This pumpkin and carrot soup with za’tar and truffle oil is a definate dinner party winner. Roasted butternut pumpkin and carrot, kissed with aromatic spices and topped with za’tar and truffle oil, it’s a quick and easy way to spoil your dinner guests.
I had a similar soup as this at a local Canberra cafe (Penny University for locals) and loved it so much I served it at our annual truffle dinner with my girlfriends and their hubbies. Yes you read that right, 4-5 courses of meals featuring truffles with matched wines. Can you think of anything more amazing? I can’t!
This year I was on entree and dessert, which was perfect because I really wanted to serve this soup and the truffle ice cream (recipe coming 1 October 15) I made last year. It was a big hit so I made it again and served it with an improved (and somewhat more unhealthy) version of my apple and rhubarb walnut crumble. If you want a healthy version, check out last year’s recipe). Long story short, if you have a truffle season in your town, I highly suggest organising a truffle dinner party with your friends. For recipe ideas, you could check out my truffle mac n cheese or keep your eyes peeled for my truffle ice cream.
Now back to today’s recipe. It’s extra special because the carrots came from OUR GARDEN. I use “our” lightly as I have barely set foot there (i’m not much of a gardener). My husband has been so busy the garden was completely overgrown so I was shocked that these babies survived. I totally channelled Zaira and took lots of shots of the ingredients. Obviously mine pale in comparison but I do love the rustic feel of nothing but vegetables and using light to make them dark and moody.
You’re going to love how simple this soup is but it feels and tastes so fancy. It’s definitely one to make during truffle season though because as i’ve said before, the truffle oil sold in stores is synthetic. If you have access to truffles you can make your own truffle oil really easily. There are a few different methods, the first one being the cold infusion method where you basically chop your truffle into the smallest pieces possible and press any liquid out of them between two paper towels. The smaller the truffle pieces, the better the oil will absorb the flavour. Then you simply soak the pieces of truffle in the oil for one week.
The second method is by blending. You place a small truffle inside a food processer with a few tablespoons of oil and pulse on high until well combined. Then pour the mixture into a bottle of oil and store for at least one week before using.
As both of these methods require a week’s advance planning, I went for the last method, by heating. Heat up your high-quality extra-virgin olive oil in the small saucepan over a low heat. Bring up to a warm, but not simmering or boiling, temperature. Shave or finely dice pieces of the ripe truffle into the warm oil. Transfer to a jar or bottle, cover with a lid or cork and allow the mixture to steep for at least 24 hours. The longer it steeps, the stronger the flavour, so do it a few days in advance if you want a strong truffle flavour. For easy pouring, strain your truffle out or leave it in to increase the flavour as time goes on. Truffle oil can be used for up to 2 weeks.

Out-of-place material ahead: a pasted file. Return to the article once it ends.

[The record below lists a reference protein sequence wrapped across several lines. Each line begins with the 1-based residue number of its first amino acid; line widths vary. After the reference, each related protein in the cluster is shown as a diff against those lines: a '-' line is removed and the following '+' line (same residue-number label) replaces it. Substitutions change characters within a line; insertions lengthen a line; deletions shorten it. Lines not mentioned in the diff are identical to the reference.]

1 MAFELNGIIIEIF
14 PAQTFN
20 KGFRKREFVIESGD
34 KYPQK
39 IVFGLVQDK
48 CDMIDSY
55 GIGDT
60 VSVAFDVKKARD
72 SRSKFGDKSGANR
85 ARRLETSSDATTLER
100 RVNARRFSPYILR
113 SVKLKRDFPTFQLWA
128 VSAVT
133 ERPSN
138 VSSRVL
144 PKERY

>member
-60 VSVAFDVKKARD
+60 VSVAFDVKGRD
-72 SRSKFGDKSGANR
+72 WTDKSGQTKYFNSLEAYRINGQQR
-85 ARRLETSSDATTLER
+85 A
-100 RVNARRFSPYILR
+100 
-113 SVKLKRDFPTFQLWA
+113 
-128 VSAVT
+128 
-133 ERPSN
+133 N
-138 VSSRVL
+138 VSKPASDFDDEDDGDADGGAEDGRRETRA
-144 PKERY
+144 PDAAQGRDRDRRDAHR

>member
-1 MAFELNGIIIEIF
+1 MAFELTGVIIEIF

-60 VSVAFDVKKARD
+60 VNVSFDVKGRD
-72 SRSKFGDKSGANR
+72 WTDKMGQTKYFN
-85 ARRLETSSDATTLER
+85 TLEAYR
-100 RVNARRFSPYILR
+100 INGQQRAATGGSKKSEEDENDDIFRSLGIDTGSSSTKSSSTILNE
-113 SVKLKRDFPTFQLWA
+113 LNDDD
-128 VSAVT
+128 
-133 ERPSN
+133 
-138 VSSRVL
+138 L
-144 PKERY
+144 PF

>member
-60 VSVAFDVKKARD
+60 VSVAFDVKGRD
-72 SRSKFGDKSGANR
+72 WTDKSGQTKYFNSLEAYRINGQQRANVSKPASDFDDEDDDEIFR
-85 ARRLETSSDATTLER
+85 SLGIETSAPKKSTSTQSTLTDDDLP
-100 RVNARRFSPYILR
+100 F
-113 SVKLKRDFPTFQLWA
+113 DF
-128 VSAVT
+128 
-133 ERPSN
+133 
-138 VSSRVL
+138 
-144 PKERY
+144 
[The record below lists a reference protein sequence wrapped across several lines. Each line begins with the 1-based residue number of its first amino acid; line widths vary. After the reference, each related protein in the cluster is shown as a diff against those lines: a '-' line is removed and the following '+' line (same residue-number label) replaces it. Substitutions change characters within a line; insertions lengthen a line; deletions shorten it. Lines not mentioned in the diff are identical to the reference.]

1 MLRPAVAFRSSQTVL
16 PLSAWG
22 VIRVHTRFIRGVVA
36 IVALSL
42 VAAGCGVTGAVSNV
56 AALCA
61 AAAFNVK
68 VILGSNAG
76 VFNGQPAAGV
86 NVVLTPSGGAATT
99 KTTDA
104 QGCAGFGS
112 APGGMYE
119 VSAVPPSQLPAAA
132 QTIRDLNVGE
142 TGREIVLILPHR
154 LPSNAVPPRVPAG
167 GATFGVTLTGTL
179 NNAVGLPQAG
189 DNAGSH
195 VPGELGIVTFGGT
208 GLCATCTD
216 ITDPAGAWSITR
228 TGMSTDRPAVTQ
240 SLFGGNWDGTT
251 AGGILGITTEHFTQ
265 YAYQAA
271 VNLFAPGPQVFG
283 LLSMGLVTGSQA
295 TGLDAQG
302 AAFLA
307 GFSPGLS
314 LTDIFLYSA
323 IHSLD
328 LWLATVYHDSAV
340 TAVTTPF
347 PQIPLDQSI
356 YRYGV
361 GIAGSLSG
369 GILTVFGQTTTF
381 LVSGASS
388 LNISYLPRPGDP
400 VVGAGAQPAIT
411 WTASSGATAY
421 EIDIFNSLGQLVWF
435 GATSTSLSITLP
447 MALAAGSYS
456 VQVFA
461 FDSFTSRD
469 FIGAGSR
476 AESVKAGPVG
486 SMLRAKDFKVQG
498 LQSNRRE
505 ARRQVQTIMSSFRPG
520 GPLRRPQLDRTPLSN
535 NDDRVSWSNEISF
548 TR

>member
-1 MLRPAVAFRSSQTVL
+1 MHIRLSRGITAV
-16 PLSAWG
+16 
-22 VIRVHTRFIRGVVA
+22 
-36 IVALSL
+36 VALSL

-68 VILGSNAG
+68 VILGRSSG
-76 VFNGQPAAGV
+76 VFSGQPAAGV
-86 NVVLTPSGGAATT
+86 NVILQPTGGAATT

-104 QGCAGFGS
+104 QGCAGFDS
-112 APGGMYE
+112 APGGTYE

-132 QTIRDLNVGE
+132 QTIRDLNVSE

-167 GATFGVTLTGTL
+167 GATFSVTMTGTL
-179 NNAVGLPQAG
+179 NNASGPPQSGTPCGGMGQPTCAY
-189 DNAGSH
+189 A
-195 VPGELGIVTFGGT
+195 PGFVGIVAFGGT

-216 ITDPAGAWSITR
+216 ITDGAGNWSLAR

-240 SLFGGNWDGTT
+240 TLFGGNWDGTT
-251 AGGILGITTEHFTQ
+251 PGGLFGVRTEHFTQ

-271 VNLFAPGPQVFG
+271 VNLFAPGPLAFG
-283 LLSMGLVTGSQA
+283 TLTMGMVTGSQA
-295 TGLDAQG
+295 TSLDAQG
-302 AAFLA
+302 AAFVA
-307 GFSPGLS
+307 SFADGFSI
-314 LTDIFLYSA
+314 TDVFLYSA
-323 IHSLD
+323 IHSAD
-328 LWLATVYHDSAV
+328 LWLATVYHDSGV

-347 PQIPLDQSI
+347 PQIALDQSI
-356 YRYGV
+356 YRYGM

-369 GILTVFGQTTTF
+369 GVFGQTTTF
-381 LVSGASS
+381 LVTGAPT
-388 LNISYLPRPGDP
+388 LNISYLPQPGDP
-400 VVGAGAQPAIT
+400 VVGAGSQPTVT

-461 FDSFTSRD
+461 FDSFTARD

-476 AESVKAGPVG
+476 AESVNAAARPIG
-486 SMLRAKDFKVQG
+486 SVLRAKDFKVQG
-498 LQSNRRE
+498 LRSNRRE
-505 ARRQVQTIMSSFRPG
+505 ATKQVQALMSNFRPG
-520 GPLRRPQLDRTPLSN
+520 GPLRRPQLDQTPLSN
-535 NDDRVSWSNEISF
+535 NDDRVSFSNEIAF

I hope you enjoy this recipe and I look forward to hearing what you think of it.
Don’t forget to hashtag #cookwiththemacadames when making my recipes. I love to see how you went and get a peek at your kitchen table.
Recipe adapted from here.
What you need:
- Large mixing bowl
- Baking tray lined with baking paper
- Large saucepan
- Immersion blender or blender
Ingredients (serves 6):
For the soup:
- Good lug of olive oil
- Sea salt and pepper
- Good splash of dry white wine
- 500ml water
- To serve: Za’tar and truffle oil
For the truffle oil:
- Shavings of black truffle
- 1 cup extra-virgin olive oil
1. To make the truffle oil: Heat up your high-quality extra-virgin olive oil in the small saucepan over a low heat. Bring up to a warm, but not simmering or boiling, temperature. Shave or finely dice pieces of the truffle into the warm oil. Transfer to a jar or bottle, cover with a lid or cork and allow the mixture to steep for at least 24 hours. The longer it steeps, the stronger the flavour, so do it a few days in advance if you want a strong truffle flavour. For easy pouring, strain your truffle out or leave it in to increase the flavour as time goes on. Truffle oil can be used for up to 2 weeks.
2. Preheat oven to 200°C. In the large mixing bowl, toss your pumpkin and carrot with some olive oil, salt and pepper. Pop into the oven to bake for 30 minutes.
3. Meanwhile, heat up the olive oil in the pan and add the onion. Cook for 10 minutes until turning translucent. Add the garlic and cook for a few minutes longer. Add the spices and cook until the mustard seeds start to pop. Pour a generous splash of wine to get all the good bits off the bottom.
4. Add the pumpkin, carrot, stock and water. Increase to a medium heat, cover and allow to cook for 20 minutes.
5. Use an immersion blender or transfer to a blender and blend until creamy and smooth. You might need to add a dash of water if its too thick.
6. To serve: serve the soup topped with a generous sprinkle of za’tar and truffle oil.
Storage: in an airtight container for up to a week.
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For another similar recipe, try my roasted eggplant and tomato soup.